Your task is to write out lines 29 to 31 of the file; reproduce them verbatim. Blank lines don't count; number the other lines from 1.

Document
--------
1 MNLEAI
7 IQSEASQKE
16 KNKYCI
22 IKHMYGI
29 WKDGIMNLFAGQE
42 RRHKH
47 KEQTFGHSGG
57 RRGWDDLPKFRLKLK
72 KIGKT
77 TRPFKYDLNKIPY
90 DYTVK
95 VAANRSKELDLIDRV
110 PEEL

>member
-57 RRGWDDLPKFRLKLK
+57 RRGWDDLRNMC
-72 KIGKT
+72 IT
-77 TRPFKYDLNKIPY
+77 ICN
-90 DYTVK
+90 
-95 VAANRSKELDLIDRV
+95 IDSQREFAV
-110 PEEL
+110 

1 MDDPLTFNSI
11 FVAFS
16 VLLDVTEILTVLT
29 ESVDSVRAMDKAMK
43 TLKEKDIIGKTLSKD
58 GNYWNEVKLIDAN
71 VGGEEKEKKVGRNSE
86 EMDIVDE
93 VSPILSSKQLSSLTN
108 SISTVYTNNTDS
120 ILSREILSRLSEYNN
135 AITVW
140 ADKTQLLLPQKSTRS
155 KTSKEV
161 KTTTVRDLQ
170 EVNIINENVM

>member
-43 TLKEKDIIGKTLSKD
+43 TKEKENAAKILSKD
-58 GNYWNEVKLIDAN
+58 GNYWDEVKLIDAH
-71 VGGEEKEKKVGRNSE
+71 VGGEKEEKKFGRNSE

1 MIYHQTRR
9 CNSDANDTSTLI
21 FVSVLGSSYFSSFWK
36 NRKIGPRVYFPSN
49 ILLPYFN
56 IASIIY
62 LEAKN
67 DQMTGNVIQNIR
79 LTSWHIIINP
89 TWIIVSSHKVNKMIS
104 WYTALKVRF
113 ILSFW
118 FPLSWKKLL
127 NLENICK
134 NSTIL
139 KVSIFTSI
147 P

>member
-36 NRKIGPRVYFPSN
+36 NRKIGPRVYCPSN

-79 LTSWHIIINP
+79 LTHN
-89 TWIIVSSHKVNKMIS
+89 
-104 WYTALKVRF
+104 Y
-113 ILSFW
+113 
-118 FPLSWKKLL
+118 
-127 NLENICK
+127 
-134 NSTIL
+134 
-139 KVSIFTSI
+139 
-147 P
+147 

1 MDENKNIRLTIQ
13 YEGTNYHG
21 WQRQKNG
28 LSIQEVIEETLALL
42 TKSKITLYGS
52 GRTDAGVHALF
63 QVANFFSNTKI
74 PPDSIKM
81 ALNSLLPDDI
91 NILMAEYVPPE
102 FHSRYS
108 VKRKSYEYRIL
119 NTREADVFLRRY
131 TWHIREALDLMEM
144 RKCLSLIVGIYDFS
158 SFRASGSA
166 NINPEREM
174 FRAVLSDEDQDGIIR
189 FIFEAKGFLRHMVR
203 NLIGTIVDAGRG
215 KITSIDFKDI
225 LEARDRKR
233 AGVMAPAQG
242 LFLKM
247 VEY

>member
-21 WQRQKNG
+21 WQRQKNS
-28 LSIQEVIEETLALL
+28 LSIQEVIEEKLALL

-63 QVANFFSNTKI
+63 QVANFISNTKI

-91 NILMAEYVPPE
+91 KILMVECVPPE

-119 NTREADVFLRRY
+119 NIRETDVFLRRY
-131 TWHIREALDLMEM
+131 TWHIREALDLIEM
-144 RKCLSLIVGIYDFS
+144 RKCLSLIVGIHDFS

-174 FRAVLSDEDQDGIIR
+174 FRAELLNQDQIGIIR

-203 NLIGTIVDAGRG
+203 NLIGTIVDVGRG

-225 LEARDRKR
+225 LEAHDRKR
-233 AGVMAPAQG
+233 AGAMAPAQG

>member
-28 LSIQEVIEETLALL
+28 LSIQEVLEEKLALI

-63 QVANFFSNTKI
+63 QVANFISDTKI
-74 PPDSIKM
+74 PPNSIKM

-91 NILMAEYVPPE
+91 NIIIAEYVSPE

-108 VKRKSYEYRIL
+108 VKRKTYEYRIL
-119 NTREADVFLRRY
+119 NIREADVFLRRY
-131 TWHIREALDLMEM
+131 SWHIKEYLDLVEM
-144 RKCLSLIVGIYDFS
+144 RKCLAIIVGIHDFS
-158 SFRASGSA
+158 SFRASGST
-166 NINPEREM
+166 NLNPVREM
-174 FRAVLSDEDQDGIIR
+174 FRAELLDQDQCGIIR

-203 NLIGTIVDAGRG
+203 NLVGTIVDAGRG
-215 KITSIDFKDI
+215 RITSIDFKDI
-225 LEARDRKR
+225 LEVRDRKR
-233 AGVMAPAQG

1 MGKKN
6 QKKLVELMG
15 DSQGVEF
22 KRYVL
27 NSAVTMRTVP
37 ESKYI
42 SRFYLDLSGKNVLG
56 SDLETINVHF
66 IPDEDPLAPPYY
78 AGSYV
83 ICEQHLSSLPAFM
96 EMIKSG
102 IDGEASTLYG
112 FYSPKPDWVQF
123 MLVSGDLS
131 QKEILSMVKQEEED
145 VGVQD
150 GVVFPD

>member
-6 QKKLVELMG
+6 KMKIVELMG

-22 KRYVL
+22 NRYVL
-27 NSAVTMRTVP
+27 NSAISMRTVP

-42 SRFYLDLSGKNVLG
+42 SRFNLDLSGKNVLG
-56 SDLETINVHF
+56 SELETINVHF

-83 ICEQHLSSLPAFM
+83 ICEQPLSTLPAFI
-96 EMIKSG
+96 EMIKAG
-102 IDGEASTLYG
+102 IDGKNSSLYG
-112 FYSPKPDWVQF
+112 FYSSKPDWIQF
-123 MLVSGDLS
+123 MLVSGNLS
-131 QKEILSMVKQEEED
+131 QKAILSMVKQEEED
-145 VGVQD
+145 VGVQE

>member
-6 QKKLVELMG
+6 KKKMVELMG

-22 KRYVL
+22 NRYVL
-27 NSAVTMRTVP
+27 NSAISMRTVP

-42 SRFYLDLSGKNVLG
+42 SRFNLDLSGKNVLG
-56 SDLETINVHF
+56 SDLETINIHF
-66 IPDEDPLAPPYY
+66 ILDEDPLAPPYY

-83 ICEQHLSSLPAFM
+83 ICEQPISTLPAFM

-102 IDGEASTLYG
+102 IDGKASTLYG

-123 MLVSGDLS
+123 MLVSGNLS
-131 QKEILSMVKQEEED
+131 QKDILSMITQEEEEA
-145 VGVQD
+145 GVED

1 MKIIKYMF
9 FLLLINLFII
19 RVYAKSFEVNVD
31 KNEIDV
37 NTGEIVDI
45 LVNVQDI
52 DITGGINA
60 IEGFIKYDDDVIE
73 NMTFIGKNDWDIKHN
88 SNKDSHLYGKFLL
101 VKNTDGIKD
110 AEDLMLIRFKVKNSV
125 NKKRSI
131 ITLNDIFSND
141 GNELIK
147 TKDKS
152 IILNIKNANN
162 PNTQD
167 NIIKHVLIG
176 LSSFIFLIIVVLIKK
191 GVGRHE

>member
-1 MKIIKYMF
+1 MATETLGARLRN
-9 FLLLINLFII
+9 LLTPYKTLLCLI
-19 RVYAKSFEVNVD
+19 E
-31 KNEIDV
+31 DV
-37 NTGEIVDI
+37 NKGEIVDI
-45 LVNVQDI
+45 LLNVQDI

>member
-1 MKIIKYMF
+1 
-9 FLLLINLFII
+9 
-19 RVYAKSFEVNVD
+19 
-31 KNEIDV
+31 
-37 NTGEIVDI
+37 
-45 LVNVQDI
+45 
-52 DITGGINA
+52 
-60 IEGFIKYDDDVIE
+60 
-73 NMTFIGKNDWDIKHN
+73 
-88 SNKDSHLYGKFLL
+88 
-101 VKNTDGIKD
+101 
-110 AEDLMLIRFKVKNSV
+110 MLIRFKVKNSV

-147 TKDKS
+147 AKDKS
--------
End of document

16 VLLDVTEILTVLT
29 ESVDSVRAMDKAMK
43 TLKEKDIIGKTLSKD